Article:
10. I truly Recommend 112 Eatery and Saffron (out of that list) See my last post on THIS thread for more detailed reviews.
  11. My Apologies...I completely forgot to post the write up of our trip...This dates back to last March. Ariel Ok...it's been quite the trip, and we return home tomorrow. I am not looking forward to going back, as this city's culinary scene blew me away. Great food, properly priced and extremely hospitable service will be missed. As promised, here's a breakdown of where we ate, what we had and a few lines on each place. First evening in town, after the 7hr drive from Winnipeg was @ 112 Eatery - Roasted Spicy Nuts and Marinated Olives placed on table, as well as Ciabatta-style Bread - Pate Bahn Mi - Crispy Veal Tongue with cold Noodle Salad - Foie Gras Meatballs on Tagliatelle - Cauliflower Fritters Bahn Mi and Veal tongue were sublime, expertly preparated. The Foie dish was a revelation...i would have never thought that Foie and Reggianno worked together so seamlessly. Cauliflower fritters were also delicious. Service was very relaxed and very attentive, some of the best in the trip. We headed to Solera right after that and were truly dissapointed. We were actually mad when we left due to the overpriced food and the chain-like atmosphere. Oddly enough, my brother and I got flashed by a pair of drunken customers at the bar. Did not enjoy it. The next day we went for lunch @ a Crepe joint on nicollet which only had room for 6, and barely enough room for a dishpit and a makeshift kitchen, all in the open. I had a perfect whole wheat crepe w/gorgonzola, sausage, tomato and creme fraiche, while my brother had a ham and gruyere crepe. Later on we headed towards Calhoun square to hit up Penzey’s for some spices. Found some lovely bay leaves, nutmeg and Szechuan peppercorns. Went to Pho Tau Bai for dinner that evening. - Fresh Spring Rolls (Pork and Shrimp) - Pho Tau Bai (Flank, Tendon, Tripe, Meatballs) - Bahn Mi (Fried egg, Pate, Charcutes) - Vietnamese Coffee Every item was insanely fresh and truly delicious. A bargain at a mere $26. The Broth in the Pho was out of this world. The next morning we had a hearty and delicious breakfast at Hell’s Kitchen, conveniently 4 blocks away from our hotel. - Fingerling Potato + Corned Beef Hash w/sunny side up Eggs - Over easy Eggs w/Bison Sausage and Rosti Potatoes After spending the remainder of the morning in Ikea, we headed back towards Calhoun Square for a snack of oysters and calamari @ Stella’s Fish Café. Frozen Mignonette served with the oysters was a great twist. Went back to the hotel after Stella’s, then headed out again for dinner at Saffron, where we had: - Hummus + House baked bread - Lamb’s Brain w/Tomato Confit - Eggplant dip w/Piquillo Peppers and Pomegranate Molasses - White Anchovies w/Preserved Lemon + Radish - Grilled Haloumi w/Black Onion Seed and Tomato Jam - Sheep’s Milk Feta w/Fennel, Oregano + Pink Peppercorn - Beef Kubbeh, Cucumber Yogurt + Mint - Winter Greens, Lemon and Olive oil - Beef Carpaccio, Truffled Brown Butter Vinaigrette, Hazelnuts - Chocolate and Hazelnut Cake, Brown Butter Ice Cream, Caramelized Banana and Tamarind Caramel Wine: Montes Alpha Pinot Noir Arak Turkish Coffee This was defintitely the most enjoyable meal of the trip. Every dish we ordered was spectacular, especially the brains, grilled haloumi and the greens. I recommend this restaurant to anyone who travels to Minneapolis for a true taste of refined middle eastern flavours. Our waiter was knowledgeable, passionate and very attentive, which just made the night for us. Woke up late the next morning, and picked up a quick coffee at Dunn Bros. Headed to the Walker art Center for a tour of the exhibitions, then went for lunch @ Town Talk Diner. - Sourdough Onion Rings - Pulled Pork Sandwich, Parsley Garlic Fries - Truffled Mac ‘n Cheese, Ham and Peas Onion Rings and Pulled pork were delicious, and the fries as well. The Mac n Cheese lacked a lot of truffle flavour, and the cheese sauce was not what I expected…it tasted processed, and I’ve had better Mac N Cheese than that from a box. Homemade Iced Tea was great. Off to La Belle Vie for Dinner that night in their lounge. Tasting Menu - Gougeres - Seared Scallops w/Meyer Lemon and Fennel - Lobster and Salsify Soup, Lobster Foam and Black Truffle - Skate Wing + Rock Shrimp w/Brown Butter Vinaigrette, Caper Emulsion - Grilled Lamb Tenderloin and Braised Shoulder w/Celeriac Puree, Sunchokes, Arugula and Moroccan Spiced Jus - Chocolate Gateaux, Milk Chocolate Panna Cotta, Cava Sorbet, Mascarpone Semifreddo Wines: Oloroso Sherry, Charles Heidsick Champagne, Napa Meritage, Late Harvest Monastrell Food was excellently executed and very refined. The Lamb and Dessert were my favourites, and the wine pairings were great. Service, on the other hand, rather inconsistent. I wasn’t expecting to get served as well as if we had sat at the restaurant, but it really put a damper on the evening. One particular sour note was the runner that delivered most of the courses to our table. He carried the plates not in steady hand, but with his arms slightly swinging, as if he was strutting with plates in his hand. As a cook, it hurt… Went for a walk around downtown later on that night, for a drink at Bradstreet Crafthouse. - Pimm’s Cup (Pimm’s, Tanqueray, Watermelon, Mint, Strawberry, Cucumber) - Bradstreet Cocktail (Jameson, Egg White, Lemon, Jasmine) Food - Sea Bass Ceviche (Green Curry, Crispy Skin, Watermelon Espuma, Basil) - Grass-fed Beef Sliders w/Local Cheddar, Homemade Ketchup + Pickled Onions Impressive décor and lovely drink selection. The Pimm’s Cup was a great choice with my Ceviche. Lunch on our last full day in the Twin Cities was at Brasa. - Chicken and Pork Platter, Guacamole, Collard Greens w/Smoked Turkey - Pork and Beef Platter, Corn Grits w/Cheddar, Collard Greens w/Smoked Turkey - Cornbread w/Honey Butter Another delightful meal….after all that fine-dining of the prior night we were craving some comfort food, and honestly, I can’t thing of anything more comforting than braised meat, grits, greens and cornbread. Another place I recommend to everyone that goes to the Twin Cities. Our last night was spent @ Barrio, where we picked a bunch of things to share off their menu. - Crab Empanadas w/Avocado and Salsa Verde - Barbeque Pork Sopes w/Habanero Pickled Onions - Diver Scallop Ceviche w/Orange, Grapefruit, Cilantro and Avocado - Queso Fundito w/Roasted Poblanos and Chorizo - Pork Carnitas Taco w/Serrano Chile Salsa - Grilled Skirt Steak Taco w/Roasted Poblano Rajas - Churros - Tres Leches Cake Highlights of the night were the Queso Fundido (Gooey melted cheese and beers…how can you go wrong?) The Ceviche and The Tacos. Churros were really great, but the Tres Leches cake was dry.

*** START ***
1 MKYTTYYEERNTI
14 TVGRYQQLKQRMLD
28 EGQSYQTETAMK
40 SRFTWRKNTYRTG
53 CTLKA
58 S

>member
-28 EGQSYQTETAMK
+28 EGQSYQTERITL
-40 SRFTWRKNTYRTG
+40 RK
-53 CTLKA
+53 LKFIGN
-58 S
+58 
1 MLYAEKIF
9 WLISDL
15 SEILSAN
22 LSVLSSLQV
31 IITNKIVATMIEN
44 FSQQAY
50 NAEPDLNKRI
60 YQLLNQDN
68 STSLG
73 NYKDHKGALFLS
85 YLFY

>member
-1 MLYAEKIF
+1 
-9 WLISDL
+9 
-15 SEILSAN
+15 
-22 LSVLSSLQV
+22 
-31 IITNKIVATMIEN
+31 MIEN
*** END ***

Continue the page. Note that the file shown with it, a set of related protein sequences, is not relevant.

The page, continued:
12. I've been a huge fan of Anthony Bourdain ever since "Kitchen Confidential" came out, and as a professional cook, I am all but obsessed with food. Through "A Cook's Tour" and "No Reservations" I have definitely been bit by the travel bug, and am now starting to look for destinations for travel. I want to find books about specific countries or regions with a first person narrative, essentially a log of a journey but mainly food centric. I am mostly interested in South and Central America, Mediterranean Europe, North Africa, India/Sri Lanka and Asia. Any Suggestions?
  13. In Argentina, Asado de Tira is simply a strip of Beef Rib bones cut to about 4-5cm in width, still held together by meat, collagen and silverskin...essentially a long strip of short ribs.
  14. I agree wholeheartedly. Besides, the Argentine beef, dry aged or not WILL come frozen, in cryovac. Buy local, dry aged, grass fed, and you'll have the closest experience. If you want to taste argentine beef, you really have to go to Argentina. I lived the first 13 years of my life there and have never been satisfied with the flavour of any other beef. Plus the offal (especially the liver, tripe and sweetbreads) are superb.
  15. Hey guys, thanks again for all your recommendations. I got back thursday and friday I was back on the line, so I have not had any time to write down all my thoughts/reviews. Should have time by Thursday. Ariel